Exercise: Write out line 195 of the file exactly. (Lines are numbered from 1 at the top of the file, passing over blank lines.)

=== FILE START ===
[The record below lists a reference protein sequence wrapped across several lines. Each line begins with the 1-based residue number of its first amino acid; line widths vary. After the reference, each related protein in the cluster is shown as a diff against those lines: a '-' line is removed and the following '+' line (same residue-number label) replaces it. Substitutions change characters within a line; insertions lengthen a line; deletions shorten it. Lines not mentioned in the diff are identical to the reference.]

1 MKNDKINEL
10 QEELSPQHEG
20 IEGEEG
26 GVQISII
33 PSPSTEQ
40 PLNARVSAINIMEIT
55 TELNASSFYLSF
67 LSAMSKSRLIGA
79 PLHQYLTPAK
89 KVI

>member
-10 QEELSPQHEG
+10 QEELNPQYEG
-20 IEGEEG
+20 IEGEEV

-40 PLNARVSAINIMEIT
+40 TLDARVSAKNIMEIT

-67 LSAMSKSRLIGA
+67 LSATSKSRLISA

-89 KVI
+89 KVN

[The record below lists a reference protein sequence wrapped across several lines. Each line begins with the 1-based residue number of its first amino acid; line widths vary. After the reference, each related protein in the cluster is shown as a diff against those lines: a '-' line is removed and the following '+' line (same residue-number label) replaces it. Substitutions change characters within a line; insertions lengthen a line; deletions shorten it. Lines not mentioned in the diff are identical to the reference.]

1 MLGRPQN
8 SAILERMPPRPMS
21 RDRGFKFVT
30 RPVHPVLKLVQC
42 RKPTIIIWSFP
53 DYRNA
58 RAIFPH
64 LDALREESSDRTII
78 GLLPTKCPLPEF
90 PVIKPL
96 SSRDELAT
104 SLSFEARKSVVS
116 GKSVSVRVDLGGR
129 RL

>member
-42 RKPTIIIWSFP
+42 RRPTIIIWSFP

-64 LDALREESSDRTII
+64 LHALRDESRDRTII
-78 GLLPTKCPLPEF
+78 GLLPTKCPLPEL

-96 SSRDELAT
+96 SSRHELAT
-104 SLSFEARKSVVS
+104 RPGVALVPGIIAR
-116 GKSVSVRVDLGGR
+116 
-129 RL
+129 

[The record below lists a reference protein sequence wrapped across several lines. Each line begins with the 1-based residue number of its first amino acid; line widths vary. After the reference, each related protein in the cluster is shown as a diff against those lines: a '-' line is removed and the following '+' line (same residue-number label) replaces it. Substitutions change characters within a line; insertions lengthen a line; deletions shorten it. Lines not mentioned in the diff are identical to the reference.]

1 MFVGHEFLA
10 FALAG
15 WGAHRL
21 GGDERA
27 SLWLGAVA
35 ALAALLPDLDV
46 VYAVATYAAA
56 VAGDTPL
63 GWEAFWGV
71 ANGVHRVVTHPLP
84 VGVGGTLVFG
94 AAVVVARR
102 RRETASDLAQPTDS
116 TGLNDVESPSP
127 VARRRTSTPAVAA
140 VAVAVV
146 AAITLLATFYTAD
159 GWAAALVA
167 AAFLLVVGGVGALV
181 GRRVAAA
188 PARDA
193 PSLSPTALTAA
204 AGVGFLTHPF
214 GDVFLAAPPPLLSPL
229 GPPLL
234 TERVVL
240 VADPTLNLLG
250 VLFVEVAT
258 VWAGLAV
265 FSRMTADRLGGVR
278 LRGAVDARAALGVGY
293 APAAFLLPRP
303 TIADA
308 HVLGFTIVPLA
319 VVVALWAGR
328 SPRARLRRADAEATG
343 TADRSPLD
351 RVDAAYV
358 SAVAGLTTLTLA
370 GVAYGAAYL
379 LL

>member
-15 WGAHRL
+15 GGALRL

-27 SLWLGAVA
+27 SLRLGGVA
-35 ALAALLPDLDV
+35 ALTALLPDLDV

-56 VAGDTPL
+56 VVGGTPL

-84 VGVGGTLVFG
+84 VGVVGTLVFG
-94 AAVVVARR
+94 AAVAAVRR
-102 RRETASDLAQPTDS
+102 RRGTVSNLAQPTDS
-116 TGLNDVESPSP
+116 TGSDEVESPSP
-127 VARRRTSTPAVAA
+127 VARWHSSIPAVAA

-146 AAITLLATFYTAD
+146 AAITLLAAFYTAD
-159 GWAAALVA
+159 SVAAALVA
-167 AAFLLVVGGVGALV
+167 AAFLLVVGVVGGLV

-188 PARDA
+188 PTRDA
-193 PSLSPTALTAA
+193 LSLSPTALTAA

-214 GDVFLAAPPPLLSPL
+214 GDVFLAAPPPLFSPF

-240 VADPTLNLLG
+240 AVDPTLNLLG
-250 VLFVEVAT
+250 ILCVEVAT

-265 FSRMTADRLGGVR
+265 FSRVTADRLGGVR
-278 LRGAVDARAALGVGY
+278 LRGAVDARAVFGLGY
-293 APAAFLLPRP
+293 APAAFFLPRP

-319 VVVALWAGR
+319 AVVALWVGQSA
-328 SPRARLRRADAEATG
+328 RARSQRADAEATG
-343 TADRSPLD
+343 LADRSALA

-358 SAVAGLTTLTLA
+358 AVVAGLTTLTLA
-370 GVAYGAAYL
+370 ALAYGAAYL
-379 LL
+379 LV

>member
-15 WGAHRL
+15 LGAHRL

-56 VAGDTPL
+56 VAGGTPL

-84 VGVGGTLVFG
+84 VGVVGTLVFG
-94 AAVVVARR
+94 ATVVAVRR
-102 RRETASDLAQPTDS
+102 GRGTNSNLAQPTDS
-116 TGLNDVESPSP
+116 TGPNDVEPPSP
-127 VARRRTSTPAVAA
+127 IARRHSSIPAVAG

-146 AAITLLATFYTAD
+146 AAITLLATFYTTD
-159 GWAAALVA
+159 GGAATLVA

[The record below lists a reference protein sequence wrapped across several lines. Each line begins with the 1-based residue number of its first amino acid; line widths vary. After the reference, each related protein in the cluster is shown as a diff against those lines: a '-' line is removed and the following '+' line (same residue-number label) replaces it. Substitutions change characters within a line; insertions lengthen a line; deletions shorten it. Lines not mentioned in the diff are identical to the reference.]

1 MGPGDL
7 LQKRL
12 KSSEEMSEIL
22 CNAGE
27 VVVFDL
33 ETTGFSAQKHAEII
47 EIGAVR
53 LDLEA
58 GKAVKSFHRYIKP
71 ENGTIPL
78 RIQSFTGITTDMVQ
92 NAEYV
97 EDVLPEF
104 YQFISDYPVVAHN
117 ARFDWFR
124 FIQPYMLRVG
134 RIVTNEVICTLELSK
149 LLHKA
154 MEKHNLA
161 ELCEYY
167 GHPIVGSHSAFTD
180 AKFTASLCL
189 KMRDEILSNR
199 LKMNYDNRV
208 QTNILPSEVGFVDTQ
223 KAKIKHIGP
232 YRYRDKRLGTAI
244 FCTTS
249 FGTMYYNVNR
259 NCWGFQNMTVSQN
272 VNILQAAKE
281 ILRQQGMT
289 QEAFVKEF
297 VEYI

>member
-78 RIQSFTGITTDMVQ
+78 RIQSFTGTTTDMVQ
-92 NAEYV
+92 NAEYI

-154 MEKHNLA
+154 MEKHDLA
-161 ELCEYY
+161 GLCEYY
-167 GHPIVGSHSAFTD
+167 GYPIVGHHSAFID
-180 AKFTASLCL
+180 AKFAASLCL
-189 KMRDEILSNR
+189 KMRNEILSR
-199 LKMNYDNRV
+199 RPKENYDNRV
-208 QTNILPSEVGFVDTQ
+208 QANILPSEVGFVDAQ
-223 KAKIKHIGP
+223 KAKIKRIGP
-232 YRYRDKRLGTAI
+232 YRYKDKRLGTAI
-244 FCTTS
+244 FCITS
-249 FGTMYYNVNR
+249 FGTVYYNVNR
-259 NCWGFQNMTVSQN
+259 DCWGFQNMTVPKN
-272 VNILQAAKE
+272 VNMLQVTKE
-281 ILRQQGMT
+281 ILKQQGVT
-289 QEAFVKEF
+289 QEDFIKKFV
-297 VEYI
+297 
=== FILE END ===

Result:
244 FCTTS